Ethnography and Field observations are both research methods that helps the researcher to see how people act in the wild.
This method is a user research method, since you are studying the user to learn more about them. The context you might use this method in is anytime you want to get a in depth look at a culture or a part of a culture to build ideas off of.
Description of the Method
"Design ethnography approximates the immersion methods of traditional ethnography, to
deeply experience and understand the user’s world for design empathy and insight"- Martin and Hanington, Universal Methods of design
True Ethnography is a very very long process, where the researcher tries there best to immerse themselves into an culture so they can understand them better and see it first hand.
On of the most important things about Ethnography is getting the people you are studying to help you. This can be very difficult, due to the fact that people tend to "act" when they think they are being watched. For instance, they might do what they think you want them to do or try to hide things they do. Its like the movie we saw, with the guy up on the high chair, the guy he was watching felt weird around him, and it took him a long time to warm up to him. Colin from the studio is another good example of ethnography, since he watched us in the studio all of last semester when he was in there.
Because of this, you have to really immerse yourself into the culture, which is why traditional ethnography takes so long. Because of this, designers often shorten this, only sampling bits of the culture, through diary studies, contextual inquiries, observational studies, etc.
The big thing about observations is you can understand how your subjects really do things and notice habits the culture does that even them themselves do not know they are doing. Sometimes while just interviewing them they forget things, remember them wrong, or straight up fabricate the truth a bit if its embarrassing or weird, and observations solve many of these problems.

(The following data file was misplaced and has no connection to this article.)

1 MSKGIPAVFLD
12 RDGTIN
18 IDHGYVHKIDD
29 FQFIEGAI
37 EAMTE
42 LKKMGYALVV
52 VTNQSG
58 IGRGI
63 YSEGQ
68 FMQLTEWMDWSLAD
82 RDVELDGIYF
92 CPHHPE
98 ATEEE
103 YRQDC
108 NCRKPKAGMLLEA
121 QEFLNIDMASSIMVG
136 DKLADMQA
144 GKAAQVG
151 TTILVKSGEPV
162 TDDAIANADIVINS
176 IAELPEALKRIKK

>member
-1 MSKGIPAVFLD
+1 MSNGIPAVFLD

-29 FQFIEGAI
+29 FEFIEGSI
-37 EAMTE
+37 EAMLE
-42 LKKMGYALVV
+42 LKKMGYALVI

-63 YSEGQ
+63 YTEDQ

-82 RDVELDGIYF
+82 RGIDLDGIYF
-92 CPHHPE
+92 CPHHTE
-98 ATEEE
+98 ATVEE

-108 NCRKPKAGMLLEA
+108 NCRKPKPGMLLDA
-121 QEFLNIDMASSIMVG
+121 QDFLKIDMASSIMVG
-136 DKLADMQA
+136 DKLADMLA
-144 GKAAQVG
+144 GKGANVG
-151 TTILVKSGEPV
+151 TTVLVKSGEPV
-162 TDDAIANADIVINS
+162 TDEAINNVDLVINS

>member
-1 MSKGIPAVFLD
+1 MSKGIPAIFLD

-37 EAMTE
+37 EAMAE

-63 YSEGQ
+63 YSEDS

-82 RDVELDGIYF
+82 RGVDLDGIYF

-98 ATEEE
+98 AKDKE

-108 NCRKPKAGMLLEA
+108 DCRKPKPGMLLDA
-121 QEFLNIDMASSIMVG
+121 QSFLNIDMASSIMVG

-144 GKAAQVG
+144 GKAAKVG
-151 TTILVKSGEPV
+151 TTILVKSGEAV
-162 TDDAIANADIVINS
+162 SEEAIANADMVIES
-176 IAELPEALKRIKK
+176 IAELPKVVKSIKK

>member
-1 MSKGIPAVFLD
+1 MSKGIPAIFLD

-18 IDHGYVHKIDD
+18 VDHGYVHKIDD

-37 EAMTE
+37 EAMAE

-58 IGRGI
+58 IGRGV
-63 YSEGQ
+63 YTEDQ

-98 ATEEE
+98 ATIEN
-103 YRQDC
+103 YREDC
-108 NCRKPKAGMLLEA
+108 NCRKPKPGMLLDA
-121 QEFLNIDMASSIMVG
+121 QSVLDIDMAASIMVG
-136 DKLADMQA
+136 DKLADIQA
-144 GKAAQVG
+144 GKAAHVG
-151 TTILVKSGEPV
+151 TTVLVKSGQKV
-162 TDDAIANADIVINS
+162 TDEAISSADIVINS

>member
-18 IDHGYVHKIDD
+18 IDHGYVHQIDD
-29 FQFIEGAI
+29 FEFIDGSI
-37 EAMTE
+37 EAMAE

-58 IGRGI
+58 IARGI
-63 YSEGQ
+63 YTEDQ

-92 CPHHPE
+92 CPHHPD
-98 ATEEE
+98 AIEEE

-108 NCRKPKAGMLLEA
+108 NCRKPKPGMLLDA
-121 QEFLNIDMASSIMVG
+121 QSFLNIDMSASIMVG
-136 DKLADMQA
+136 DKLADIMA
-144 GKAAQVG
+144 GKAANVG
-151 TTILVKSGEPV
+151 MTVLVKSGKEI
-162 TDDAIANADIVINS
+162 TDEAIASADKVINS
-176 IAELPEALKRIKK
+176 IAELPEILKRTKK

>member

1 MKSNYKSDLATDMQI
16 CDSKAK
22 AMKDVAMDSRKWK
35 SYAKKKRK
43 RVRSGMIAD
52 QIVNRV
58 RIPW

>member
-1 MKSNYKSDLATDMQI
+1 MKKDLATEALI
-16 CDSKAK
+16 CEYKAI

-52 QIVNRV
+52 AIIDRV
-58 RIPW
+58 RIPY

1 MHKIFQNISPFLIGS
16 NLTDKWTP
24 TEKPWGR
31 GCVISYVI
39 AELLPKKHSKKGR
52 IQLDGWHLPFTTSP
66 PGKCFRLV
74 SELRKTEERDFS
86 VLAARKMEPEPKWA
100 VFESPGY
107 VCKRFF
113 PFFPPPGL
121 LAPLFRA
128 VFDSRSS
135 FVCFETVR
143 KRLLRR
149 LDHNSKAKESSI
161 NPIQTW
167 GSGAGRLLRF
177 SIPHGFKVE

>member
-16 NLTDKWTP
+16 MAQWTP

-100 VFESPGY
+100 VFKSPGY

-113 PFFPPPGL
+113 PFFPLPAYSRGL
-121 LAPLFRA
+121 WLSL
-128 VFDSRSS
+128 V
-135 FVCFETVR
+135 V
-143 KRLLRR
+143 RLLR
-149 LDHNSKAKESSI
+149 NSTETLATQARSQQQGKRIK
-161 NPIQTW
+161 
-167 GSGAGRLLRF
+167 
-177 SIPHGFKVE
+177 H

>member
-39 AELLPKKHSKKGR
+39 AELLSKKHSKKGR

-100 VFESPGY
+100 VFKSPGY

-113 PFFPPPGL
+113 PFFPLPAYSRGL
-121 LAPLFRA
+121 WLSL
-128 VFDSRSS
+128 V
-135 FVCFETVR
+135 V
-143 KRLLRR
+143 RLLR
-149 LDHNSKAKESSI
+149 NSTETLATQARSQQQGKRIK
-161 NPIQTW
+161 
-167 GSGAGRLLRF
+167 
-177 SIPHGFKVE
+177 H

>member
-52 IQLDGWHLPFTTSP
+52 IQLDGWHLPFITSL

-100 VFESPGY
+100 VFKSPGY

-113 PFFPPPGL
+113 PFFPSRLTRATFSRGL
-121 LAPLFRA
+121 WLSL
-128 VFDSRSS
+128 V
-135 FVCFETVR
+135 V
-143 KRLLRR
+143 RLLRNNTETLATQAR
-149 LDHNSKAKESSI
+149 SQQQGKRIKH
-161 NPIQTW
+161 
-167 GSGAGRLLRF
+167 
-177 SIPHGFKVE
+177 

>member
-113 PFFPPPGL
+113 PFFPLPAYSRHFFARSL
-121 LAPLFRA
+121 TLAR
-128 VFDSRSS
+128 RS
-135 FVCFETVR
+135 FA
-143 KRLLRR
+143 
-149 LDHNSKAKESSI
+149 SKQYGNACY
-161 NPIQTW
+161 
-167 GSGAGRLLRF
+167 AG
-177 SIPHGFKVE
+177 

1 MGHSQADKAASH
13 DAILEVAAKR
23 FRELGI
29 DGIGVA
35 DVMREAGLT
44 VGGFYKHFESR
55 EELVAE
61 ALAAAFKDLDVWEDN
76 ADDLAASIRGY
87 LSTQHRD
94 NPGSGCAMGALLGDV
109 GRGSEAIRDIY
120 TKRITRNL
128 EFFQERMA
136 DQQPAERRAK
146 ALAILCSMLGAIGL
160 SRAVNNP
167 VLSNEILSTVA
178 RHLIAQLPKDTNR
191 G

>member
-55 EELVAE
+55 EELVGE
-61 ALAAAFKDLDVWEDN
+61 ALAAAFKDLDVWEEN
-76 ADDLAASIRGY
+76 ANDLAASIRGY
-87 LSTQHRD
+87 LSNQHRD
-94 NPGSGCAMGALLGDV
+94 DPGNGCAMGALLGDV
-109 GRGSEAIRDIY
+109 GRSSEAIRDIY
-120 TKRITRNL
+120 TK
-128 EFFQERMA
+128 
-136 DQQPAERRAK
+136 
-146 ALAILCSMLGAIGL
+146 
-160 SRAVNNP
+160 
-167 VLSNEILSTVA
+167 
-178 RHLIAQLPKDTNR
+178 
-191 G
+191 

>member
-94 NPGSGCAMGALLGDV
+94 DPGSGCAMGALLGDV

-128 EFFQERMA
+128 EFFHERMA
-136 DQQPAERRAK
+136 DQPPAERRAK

Actually Doing the method
First thing when doing this method is finding a place to do it, and that should be based of what you are trying to find out. This part can be pretty hard, since you have to find a group that is willing to go along with everything you want to do.
Once you set up a place and time, make sure to do a run through of everything, just to make sure everything will go smoothly during the observations. Check batteries, run through the script, get all materials such as notebooks and pens ready, etc.
When observing your subjects, every observer there should have a notebook to take notes. You could as well have a recorder or video camera to take down information that you do not pick up with your notebook. Because of this, it is good to right down times next too stuff you put down in the notebook, so you can match it up to times on the recorder or video camera footage. It is also good to note the surrounding areas around where you are observing, and doing this by making a small overview map of the area.
Right after a session, it is good to go over at least somewhat of what just happened, while its still fresh in your head. Same goes with transcriptions, its good to get those done ASAP, so you can add in your own thoughts while you transcribe.
Positives and negatives
- Learn detailed parts of there everyday lives